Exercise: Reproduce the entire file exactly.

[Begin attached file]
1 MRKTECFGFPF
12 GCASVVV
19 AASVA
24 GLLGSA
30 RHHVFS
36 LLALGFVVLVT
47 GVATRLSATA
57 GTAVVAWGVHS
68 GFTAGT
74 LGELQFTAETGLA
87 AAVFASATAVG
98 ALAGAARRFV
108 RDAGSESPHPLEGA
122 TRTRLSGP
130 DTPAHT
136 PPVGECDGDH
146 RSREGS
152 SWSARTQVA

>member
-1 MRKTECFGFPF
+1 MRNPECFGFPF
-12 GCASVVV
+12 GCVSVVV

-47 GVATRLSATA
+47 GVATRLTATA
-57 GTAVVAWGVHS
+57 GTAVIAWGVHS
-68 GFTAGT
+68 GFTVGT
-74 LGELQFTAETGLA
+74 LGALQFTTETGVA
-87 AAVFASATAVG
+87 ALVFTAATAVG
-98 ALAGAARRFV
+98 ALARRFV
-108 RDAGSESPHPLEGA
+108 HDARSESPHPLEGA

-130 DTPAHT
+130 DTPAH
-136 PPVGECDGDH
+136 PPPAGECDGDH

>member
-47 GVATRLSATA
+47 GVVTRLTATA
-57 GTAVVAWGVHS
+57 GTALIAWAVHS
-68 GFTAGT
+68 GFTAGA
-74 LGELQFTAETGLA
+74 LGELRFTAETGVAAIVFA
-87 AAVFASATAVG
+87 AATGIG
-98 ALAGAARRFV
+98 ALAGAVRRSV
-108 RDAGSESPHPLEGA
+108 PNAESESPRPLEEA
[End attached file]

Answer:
1 MRKTECFGFPF
12 GCASVVV
19 AASVA
24 GLLGSA
30 RHHVFS
36 LLALGFVVLVT
47 GVATRLSATA
57 GTAVVAWGVHS
68 GFTAGT
74 LGELQFTAETGLA
87 AAVFASATAVG
98 ALAGAARRFV
108 RDAGSESPHPLEGA
122 TRTRLSGP
130 DTPAHT
136 PPVGECDGDH
146 RSREGS
152 SWSARTQVA

>member
-1 MRKTECFGFPF
+1 MRNPECFGFPF
-12 GCASVVV
+12 GCVSVVV

-47 GVATRLSATA
+47 GVATRLTATA
-57 GTAVVAWGVHS
+57 GTAVIAWGVHS
-68 GFTAGT
+68 GFTVGT
-74 LGELQFTAETGLA
+74 LGALQFTTETGVA
-87 AAVFASATAVG
+87 ALVFTAATAVG
-98 ALAGAARRFV
+98 ALARRFV
-108 RDAGSESPHPLEGA
+108 HDARSESPHPLEGA

-130 DTPAHT
+130 DTPAH
-136 PPVGECDGDH
+136 PPPAGECDGDH

>member
-47 GVATRLSATA
+47 GVVTRLTATA
-57 GTAVVAWGVHS
+57 GTALIAWAVHS
-68 GFTAGT
+68 GFTAGA
-74 LGELQFTAETGLA
+74 LGELRFTAETGVAAIVFA
-87 AAVFASATAVG
+87 AATGIG
-98 ALAGAARRFV
+98 ALAGAVRRSV
-108 RDAGSESPHPLEGA
+108 PNAESESPRPLEEA